1. What are nanomaterials?
Nanotechnology is the general term for designing and making anything whose use depends on specific structure at the nanoscale – generally taken as being 100 nanometres (100 millionths of a millimetre or 100 billionths of a metre) or less. It includes devices or systems made by manipulating individual atoms or molecules, as well as materials which contain very small structures.
Nanomaterials are usually considered to be materials with at least one external dimension that measures 100 nanometres or less or with internal structures measuring 100 nm or less. They may be in the form of particles, tubes, rods or fibres. The nanomaterials that have the same composition as known materials in bulk form may have different physico-chemical properties than the same materials in bulk form, and may behave differently if they enter the body. They may thus pose different potential hazards.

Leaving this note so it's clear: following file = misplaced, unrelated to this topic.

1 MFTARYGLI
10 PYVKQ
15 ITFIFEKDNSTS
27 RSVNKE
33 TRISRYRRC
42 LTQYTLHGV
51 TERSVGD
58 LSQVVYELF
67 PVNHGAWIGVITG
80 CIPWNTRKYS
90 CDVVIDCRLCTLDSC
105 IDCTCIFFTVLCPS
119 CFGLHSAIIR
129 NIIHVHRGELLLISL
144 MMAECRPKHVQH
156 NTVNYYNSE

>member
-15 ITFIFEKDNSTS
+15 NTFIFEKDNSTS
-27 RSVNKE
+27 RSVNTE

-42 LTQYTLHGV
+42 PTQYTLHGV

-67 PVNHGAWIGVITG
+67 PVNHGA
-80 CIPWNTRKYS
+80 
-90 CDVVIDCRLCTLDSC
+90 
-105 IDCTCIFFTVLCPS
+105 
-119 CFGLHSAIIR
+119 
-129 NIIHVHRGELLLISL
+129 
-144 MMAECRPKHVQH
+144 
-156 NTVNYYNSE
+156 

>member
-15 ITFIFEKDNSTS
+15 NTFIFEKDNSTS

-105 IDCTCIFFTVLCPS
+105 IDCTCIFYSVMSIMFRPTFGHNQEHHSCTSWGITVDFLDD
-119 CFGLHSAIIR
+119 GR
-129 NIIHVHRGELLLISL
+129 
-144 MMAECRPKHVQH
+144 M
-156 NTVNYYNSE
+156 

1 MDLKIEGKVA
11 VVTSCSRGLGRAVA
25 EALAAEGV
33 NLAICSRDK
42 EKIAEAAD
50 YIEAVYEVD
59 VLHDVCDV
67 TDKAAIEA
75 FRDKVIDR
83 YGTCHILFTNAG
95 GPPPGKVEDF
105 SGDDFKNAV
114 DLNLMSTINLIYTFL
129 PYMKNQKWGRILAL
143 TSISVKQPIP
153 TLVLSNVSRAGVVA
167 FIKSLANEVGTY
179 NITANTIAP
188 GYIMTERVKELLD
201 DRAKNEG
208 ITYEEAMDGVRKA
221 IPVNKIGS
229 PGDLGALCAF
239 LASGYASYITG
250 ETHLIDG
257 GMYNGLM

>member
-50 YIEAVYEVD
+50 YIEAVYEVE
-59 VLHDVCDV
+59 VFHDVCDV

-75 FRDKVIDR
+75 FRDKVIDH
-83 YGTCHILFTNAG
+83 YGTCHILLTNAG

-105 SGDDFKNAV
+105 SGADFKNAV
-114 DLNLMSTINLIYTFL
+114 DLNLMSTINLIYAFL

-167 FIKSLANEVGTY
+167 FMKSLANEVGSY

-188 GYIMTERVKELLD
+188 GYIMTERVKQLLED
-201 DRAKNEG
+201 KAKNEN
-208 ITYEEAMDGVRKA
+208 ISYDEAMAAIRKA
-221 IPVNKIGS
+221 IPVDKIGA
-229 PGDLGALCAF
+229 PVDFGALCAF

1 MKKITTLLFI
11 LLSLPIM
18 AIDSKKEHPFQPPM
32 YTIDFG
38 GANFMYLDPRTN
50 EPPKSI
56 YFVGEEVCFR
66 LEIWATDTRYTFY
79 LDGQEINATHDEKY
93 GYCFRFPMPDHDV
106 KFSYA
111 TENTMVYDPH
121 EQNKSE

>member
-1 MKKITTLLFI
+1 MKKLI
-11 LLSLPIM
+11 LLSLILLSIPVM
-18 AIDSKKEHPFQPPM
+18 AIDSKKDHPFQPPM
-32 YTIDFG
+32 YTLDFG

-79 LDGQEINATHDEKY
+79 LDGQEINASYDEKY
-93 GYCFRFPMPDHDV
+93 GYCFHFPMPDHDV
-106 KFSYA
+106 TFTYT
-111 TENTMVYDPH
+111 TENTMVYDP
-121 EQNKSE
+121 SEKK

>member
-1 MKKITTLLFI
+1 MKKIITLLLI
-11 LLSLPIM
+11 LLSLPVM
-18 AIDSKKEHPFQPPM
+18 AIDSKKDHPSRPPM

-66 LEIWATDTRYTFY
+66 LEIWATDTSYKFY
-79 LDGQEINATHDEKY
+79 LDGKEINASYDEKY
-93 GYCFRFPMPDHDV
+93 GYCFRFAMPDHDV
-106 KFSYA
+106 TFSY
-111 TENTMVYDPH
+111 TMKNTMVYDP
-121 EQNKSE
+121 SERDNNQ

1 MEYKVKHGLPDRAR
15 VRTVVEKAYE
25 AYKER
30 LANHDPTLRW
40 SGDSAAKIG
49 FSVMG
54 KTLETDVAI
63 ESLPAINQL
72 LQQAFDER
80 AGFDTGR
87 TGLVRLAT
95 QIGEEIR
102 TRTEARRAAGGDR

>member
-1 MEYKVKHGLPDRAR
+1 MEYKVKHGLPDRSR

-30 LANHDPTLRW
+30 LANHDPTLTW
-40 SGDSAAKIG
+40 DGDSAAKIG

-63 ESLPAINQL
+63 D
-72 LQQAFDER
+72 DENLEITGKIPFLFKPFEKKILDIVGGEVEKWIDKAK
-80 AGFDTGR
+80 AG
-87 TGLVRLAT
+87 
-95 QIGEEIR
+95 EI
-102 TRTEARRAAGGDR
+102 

Aggregated nanomaterials also need to be assessed in this light as they may exhibit properties that are similar to those of the single nanoparticles, especially when they have an unusually large surface area for a given amount of material.
The number of products produced by nanotechnology or containing nanomaterials entering the market is increasing. Current applications include healthcare (in targeted drug delivery, regenerative medicine, and diagnostics), electronics, cosmetics, textiles, information technology and environmental protection. For example, nanosilver is appearing in a range of products, including washing machines, socks, food packaging, wound dressings and food supplements. Food supplements need especially close scrutiny.